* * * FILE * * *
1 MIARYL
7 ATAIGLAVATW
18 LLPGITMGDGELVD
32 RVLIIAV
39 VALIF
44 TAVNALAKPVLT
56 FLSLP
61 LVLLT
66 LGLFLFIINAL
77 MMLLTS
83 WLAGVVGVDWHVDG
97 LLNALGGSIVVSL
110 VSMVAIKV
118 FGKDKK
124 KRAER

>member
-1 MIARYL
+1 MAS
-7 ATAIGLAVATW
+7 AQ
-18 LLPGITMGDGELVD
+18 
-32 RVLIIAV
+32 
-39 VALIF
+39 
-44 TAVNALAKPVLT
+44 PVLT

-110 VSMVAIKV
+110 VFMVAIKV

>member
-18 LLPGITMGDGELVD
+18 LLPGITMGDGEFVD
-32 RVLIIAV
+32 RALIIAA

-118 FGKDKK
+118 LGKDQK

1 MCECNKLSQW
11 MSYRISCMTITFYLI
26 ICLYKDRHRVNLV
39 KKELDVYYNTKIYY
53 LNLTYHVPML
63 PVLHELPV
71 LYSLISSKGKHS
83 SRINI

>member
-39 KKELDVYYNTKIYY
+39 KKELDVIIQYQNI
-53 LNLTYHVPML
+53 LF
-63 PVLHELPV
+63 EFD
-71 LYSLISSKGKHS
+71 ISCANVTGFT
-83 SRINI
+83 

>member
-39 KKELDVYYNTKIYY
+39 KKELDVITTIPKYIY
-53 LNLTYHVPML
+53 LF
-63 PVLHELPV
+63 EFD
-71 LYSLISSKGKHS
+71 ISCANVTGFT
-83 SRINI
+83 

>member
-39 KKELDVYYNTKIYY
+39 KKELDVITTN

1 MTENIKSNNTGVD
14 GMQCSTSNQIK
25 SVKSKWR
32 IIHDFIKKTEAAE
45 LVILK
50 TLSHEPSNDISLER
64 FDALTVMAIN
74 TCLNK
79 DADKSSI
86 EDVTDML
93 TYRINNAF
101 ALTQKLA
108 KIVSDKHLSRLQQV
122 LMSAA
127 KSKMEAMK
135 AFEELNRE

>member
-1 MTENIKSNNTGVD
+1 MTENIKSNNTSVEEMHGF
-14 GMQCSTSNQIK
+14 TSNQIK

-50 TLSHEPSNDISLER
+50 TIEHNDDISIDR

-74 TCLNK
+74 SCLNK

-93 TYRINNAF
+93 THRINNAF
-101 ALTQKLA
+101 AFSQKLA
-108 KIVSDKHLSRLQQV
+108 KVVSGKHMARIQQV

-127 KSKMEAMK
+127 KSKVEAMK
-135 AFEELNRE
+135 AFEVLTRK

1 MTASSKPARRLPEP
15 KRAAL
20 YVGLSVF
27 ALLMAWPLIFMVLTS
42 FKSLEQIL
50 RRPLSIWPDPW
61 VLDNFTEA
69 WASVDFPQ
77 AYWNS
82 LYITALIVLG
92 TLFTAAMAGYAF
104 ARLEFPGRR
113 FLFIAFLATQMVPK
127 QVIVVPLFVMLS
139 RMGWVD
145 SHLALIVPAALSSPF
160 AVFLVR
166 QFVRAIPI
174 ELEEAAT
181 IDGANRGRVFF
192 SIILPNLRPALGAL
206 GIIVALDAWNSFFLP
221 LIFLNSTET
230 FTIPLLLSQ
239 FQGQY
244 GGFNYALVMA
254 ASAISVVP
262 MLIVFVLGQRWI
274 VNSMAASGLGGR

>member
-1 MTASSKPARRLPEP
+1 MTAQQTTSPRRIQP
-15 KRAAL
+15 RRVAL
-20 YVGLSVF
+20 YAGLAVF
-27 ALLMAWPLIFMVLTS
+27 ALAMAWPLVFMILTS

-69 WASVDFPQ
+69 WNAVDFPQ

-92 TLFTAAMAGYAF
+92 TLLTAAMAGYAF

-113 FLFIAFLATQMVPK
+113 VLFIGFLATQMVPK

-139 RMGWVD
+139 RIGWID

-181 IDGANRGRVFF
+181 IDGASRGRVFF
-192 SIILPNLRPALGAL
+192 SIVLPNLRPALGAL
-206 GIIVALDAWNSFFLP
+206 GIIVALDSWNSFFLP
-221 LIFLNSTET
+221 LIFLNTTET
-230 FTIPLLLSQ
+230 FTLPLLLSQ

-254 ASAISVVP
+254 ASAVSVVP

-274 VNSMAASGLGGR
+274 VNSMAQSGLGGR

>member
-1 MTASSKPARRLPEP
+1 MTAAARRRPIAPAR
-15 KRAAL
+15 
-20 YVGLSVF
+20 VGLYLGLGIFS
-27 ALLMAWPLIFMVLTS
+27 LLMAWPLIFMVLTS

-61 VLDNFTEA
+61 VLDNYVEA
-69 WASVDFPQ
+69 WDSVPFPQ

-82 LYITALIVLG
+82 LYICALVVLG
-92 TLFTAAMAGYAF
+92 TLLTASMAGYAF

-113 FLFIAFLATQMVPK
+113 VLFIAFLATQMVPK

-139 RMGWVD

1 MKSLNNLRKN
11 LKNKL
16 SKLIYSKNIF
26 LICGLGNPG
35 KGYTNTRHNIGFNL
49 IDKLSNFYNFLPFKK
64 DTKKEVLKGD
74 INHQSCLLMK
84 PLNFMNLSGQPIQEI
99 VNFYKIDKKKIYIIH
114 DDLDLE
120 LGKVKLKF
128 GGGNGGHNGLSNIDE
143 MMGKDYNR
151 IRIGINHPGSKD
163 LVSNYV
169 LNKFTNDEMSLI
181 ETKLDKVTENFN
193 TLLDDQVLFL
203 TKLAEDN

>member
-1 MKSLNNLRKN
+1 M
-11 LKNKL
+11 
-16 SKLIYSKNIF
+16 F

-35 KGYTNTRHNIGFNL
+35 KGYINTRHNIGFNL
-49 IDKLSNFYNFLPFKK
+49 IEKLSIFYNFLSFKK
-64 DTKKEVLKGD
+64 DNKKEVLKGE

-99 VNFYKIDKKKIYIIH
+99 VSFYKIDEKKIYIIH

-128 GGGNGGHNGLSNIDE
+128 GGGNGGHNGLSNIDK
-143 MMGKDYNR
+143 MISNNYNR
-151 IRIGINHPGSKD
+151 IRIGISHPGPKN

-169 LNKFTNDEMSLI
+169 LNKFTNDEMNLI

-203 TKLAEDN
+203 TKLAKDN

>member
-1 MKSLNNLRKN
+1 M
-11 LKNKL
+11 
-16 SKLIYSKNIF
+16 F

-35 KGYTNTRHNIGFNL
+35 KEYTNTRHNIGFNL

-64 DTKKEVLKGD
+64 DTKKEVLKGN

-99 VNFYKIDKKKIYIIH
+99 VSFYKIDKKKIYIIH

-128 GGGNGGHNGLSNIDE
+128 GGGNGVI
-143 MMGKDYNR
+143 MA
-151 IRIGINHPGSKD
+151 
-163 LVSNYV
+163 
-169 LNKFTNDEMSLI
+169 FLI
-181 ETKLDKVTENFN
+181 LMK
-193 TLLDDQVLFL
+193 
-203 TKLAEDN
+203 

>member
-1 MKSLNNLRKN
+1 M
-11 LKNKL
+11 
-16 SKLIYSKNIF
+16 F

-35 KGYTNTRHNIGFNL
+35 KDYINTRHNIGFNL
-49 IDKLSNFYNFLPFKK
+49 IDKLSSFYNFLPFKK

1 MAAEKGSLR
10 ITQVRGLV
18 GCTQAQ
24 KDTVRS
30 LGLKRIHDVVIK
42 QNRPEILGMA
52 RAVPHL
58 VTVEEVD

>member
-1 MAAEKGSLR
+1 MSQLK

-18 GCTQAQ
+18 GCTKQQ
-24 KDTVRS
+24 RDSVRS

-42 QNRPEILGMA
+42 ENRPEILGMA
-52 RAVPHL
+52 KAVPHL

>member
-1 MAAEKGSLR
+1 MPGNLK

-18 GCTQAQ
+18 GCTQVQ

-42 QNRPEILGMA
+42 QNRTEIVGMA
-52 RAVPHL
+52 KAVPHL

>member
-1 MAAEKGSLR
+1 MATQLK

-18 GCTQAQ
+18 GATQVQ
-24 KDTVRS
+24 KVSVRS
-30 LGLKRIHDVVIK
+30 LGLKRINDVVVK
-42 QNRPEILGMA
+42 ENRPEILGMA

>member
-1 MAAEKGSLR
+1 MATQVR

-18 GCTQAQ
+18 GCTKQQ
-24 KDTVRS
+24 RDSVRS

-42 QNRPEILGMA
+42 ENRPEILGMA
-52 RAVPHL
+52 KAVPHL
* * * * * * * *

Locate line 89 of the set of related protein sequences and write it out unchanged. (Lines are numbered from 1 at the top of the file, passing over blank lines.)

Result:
+1 MTENIKSNNTSVEEMHGF